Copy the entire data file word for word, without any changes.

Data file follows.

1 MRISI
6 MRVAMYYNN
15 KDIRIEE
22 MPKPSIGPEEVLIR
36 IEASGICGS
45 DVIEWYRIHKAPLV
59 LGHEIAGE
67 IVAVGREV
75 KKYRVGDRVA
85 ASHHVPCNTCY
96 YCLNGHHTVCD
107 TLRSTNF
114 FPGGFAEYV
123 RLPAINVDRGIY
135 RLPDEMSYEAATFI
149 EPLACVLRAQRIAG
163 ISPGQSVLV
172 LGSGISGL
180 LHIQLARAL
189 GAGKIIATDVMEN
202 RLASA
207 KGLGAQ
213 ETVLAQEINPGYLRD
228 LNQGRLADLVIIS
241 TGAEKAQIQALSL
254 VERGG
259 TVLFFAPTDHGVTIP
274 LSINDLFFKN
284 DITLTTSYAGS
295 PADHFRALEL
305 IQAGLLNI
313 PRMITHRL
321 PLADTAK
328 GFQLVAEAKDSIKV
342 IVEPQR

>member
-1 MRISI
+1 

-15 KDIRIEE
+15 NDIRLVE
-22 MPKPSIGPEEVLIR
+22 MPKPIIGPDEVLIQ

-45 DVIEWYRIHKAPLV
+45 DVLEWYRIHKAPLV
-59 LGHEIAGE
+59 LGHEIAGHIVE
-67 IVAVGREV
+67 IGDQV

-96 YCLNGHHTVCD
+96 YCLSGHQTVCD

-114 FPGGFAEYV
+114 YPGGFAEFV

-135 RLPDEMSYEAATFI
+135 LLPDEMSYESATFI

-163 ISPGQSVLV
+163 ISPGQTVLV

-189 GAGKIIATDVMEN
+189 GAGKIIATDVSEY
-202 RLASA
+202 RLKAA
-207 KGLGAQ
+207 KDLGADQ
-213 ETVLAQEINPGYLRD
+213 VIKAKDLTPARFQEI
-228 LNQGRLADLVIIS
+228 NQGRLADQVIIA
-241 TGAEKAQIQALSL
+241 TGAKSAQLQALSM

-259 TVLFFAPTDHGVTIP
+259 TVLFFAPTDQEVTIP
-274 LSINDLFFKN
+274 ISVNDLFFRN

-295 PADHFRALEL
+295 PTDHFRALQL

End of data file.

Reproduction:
1 MRISI
6 MRVAMYYNN
15 KDIRIEE
22 MPKPSIGPEEVLIR
36 IEASGICGS
45 DVIEWYRIHKAPLV
59 LGHEIAGE
67 IVAVGREV
75 KKYRVGDRVA
85 ASHHVPCNTCY
96 YCLNGHHTVCD
107 TLRSTNF
114 FPGGFAEYV
123 RLPAINVDRGIY
135 RLPDEMSYEAATFI
149 EPLACVLRAQRIAG
163 ISPGQSVLV
172 LGSGISGL
180 LHIQLARAL
189 GAGKIIATDVMEN
202 RLASA
207 KGLGAQ
213 ETVLAQEINPGYLRD
228 LNQGRLADLVIIS
241 TGAEKAQIQALSL
254 VERGG
259 TVLFFAPTDHGVTIP
274 LSINDLFFKN
284 DITLTTSYAGS
295 PADHFRALEL
305 IQAGLLNI
313 PRMITHRL
321 PLADTAK
328 GFQLVAEAKDSIKV
342 IVEPQR

>member
-1 MRISI
+1 

-15 KDIRIEE
+15 NDIRLVE
-22 MPKPSIGPEEVLIR
+22 MPKPIIGPDEVLIQ

-45 DVIEWYRIHKAPLV
+45 DVLEWYRIHKAPLV
-59 LGHEIAGE
+59 LGHEIAGHIVE
-67 IVAVGREV
+67 IGDQV

-96 YCLNGHHTVCD
+96 YCLSGHQTVCD

-114 FPGGFAEYV
+114 YPGGFAEFV

-135 RLPDEMSYEAATFI
+135 LLPDEMSYESATFI

-163 ISPGQSVLV
+163 ISPGQTVLV

-189 GAGKIIATDVMEN
+189 GAGKIIATDVSEY
-202 RLASA
+202 RLKAA
-207 KGLGAQ
+207 KDLGADQ
-213 ETVLAQEINPGYLRD
+213 VIKAKDLTPARFQEI
-228 LNQGRLADLVIIS
+228 NQGRLADQVIIA
-241 TGAEKAQIQALSL
+241 TGAKSAQLQALSM

-259 TVLFFAPTDHGVTIP
+259 TVLFFAPTDQEVTIP
-274 LSINDLFFKN
+274 ISVNDLFFRN

-295 PADHFRALEL
+295 PTDHFRALQL